An environmental activist hid in the toilets of the Louvre before inviting himself to the Louis Vuitton parade
PARIS, October 21 (Reuters) – Marie Cohuet hid for more than two hours in the toilets of the Louvre art museum.
After getting closer to the show’s entrance as the event approached, Cohuet saw her chance when staff were distracted by the glitzy arrival of actress Catherine Deneuve.
Speaking animatedly into his phone, Cohuet pretended to be on the organizing team and walked in.
She bided her time until the parade began to a soundtrack of thundering organ music and church bells, at which point she unfurled her banner and joined the procession of models under a lighted runway. for ages.
“It was like taking back power,” the 26-year-old environmental activist, member of the Friends of the Earth group, told Reuters. Louis Vuitton security guards.
Its banner was scrawled with the slogan “overconsumption = extinction”.
Cohuet said she took a stand on Oct. 5 against a fashion industry that broke promises to act on climate change and pushed brands to renew their collections faster and produce more for less. cost.
It accuses LVMH of having committed to reducing its greenhouse gas emissions but by excluding its subcontractors from its calculations.
Asked by Reuters for comment, LVMH (LVMH.PA) said its 2030 target of cutting greenhouse gas emissions by more than half, announced in April, included those from contractors.
Critics say fast fashion, which reproduces catwalk trends and high fashion designs at breakneck speed, is wasteful, exploits low-paid workers and pollutes the environment, including through the heavy use of pesticides to cultivate crops. the cotton.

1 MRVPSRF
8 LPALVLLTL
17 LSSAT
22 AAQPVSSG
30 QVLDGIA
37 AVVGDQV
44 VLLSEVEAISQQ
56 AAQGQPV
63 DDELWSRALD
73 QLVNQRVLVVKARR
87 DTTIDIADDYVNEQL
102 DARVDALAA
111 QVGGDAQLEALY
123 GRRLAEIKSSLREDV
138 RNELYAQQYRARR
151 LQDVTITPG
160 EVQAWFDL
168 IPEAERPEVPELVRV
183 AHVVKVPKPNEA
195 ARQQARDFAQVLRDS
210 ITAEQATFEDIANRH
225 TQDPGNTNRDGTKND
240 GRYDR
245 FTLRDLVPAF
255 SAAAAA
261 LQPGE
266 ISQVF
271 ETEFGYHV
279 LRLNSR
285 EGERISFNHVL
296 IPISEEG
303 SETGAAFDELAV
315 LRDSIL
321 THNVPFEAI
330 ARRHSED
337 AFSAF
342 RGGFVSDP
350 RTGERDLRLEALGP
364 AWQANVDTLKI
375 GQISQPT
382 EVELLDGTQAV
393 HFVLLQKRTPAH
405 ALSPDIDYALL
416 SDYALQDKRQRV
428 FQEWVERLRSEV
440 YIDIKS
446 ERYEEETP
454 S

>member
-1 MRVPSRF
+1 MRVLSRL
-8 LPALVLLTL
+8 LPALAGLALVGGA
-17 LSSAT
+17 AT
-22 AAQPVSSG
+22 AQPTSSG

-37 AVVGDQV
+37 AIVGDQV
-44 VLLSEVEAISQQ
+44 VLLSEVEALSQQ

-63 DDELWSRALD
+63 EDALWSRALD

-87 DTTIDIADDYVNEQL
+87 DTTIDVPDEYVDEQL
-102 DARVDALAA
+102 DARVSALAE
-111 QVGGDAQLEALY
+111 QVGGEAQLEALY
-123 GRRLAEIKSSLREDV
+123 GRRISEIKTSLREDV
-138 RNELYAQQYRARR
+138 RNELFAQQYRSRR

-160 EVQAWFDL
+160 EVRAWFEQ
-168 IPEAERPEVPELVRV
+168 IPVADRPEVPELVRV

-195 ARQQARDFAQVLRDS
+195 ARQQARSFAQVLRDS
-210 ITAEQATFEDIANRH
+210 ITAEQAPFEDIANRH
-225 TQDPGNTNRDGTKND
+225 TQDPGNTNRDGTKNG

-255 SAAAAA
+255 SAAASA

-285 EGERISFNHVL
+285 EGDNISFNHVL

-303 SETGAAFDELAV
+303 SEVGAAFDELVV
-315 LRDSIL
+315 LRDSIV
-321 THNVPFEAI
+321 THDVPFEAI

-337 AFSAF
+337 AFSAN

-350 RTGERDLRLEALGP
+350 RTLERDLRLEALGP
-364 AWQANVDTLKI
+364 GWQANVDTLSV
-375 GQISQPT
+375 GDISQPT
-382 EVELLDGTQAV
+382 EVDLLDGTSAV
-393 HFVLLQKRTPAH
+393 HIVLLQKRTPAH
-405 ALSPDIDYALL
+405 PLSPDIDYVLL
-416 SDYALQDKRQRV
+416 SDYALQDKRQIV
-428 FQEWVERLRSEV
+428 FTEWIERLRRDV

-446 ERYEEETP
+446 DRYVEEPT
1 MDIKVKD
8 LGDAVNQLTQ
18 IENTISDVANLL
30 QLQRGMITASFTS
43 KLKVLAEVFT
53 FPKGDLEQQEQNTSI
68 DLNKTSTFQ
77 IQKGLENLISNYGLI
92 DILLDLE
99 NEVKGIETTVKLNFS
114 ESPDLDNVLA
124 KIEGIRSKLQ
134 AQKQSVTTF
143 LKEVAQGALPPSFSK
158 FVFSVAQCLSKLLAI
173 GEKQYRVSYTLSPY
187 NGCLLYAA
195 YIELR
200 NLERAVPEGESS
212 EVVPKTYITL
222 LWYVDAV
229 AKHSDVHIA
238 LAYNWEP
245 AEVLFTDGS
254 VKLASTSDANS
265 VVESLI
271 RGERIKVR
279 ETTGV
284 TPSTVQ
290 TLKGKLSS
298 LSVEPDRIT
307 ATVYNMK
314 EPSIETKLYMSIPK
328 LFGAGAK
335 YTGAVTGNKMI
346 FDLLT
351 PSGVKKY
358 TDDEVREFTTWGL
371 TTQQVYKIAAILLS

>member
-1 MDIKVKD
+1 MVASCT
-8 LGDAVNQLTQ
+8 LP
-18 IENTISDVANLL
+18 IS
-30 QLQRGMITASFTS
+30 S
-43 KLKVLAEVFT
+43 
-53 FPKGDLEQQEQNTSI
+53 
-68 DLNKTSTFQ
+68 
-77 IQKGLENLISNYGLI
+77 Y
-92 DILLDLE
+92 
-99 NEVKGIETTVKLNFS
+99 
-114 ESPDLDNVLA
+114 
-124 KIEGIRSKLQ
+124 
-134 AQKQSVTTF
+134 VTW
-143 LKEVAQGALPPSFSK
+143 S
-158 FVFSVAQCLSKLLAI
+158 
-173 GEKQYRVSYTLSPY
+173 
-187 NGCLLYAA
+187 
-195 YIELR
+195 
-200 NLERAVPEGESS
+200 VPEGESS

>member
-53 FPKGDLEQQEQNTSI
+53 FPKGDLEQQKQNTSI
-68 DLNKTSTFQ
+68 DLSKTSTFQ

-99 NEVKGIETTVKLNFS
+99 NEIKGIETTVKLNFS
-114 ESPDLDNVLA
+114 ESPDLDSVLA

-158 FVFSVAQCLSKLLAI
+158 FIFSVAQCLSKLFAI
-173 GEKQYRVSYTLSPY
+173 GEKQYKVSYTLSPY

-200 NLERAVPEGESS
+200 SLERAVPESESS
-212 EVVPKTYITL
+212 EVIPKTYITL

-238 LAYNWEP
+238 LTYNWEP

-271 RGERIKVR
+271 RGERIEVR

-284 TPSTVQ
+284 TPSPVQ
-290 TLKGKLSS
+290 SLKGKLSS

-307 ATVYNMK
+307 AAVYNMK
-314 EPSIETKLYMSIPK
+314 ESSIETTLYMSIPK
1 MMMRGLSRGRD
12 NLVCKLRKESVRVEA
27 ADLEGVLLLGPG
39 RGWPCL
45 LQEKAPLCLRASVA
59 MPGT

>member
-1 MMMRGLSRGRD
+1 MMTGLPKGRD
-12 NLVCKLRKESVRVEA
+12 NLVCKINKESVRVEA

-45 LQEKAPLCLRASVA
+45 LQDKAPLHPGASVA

On the catwalk, Cohuet’s heart was in her belly as she stared straight ahead and met the eyes of movie stars, LVMH CEO Bernard Arnault and members of her clan.
“Sometimes an act of civil disobedience is necessary, sometimes you have to challenge head-on those who screw up the planet today, those who trample on human and social rights,” Cohuet said.
A teenager at home, she expressed outrage at the failure of world leaders to act on climate change. Only in recent years has she joined protests, organized petitions and lobbied lawmakers.
Cohuet said she avoids frivolous clothing purchases and air travel, but the impact an individual can have was limited. Real change must come from governments and corporate leaders, she continued.
Despite this, Cohuet has little hope of meaningful progress at this month’s COP26 UN climate change conference summit in Glasgow, Scotland.
“Great promises are made on paper, but then things tend to falter and states fail to turn them into concrete actions,” she said.
Additional reporting by Mimosa Spencer; written by Richard Lough; edited by Mark Heinricjh
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